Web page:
The reason many people love to run is understandable. It benefits your heart, lungs and muscles. There's a rush of adrenalin -- hormones that prepare the body for physical action -- and a release of endorphins -- the body's natural pain killers. However, problems can arise if rest intervals are not built into your running program. Aside from your weekly rest days, at least twice a year you should take a break from running for one full week.
Even when considering the benefits of running, physical activity can take a toll on your body. The constant impact of your feet striking the ground can be especially hard on the knees, shins, back, feet and ankles. A week's break from running, every few months, allows the body time to recuperate.
Taking a week off from running does not necessarily imply that you must stop all physical activity altogether. Cross-training, which means engaging in different activities, will help to develop muscles that are generally neglected through running and will help improve your running capacity. Weight training can also be used as an effective means of building muscle and improving your running ability.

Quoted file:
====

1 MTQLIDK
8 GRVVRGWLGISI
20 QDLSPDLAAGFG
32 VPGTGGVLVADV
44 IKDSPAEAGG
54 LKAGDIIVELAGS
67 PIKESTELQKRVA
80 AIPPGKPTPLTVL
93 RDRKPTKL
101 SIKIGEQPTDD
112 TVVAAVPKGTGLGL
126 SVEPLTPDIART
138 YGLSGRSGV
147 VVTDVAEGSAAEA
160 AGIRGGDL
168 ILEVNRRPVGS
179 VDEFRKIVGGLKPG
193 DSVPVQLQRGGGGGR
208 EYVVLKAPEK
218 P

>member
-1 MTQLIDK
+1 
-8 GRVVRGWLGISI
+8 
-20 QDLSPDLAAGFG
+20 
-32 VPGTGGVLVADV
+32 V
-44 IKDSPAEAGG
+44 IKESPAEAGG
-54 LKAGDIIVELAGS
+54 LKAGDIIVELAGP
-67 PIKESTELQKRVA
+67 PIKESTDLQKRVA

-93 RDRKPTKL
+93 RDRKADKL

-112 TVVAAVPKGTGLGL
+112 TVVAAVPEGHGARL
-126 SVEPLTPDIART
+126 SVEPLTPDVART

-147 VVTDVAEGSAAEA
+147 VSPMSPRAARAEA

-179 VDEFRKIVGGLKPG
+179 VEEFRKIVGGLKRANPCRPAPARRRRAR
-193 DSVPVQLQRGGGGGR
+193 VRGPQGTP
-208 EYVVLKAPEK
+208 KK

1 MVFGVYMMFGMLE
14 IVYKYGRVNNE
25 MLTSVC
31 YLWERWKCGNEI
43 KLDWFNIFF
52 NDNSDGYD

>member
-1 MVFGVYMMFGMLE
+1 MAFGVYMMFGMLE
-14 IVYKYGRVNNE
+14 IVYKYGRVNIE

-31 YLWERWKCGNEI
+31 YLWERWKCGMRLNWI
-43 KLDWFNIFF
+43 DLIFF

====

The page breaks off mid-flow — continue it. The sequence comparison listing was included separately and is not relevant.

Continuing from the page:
Another reason to incorporate a break into your running routine is to alleviate boredom. On occasion you may feel unmotivated or uninspired to run. This could be a result of over-training or fatigue and, just as you need the weekend to rest from the work week, the same is true with physical activity. It's beneficial to change things around every so often.
A concern of taking a week off from running is that you may lose the fitness results you have obtained from your program. The losses you feel are negligible, whereas the benefits could be significant. If you have sustained an injury that requires bed rest, the losses you incur may be as much as 10 percent, but that is a worst-case scenario. Depending on how long you have been training and your fitness level, your ability to rebound after time off will be quick. Your body periodically needs a week off, so allow yourself this luxury.
- "Human Physiology"; Lauralee Sherwood; 2002
- "The Beginning Runner's Handbook"; Ian MacNeill; 2005
- "Health and Fitness"; Brian Sharkey; 2002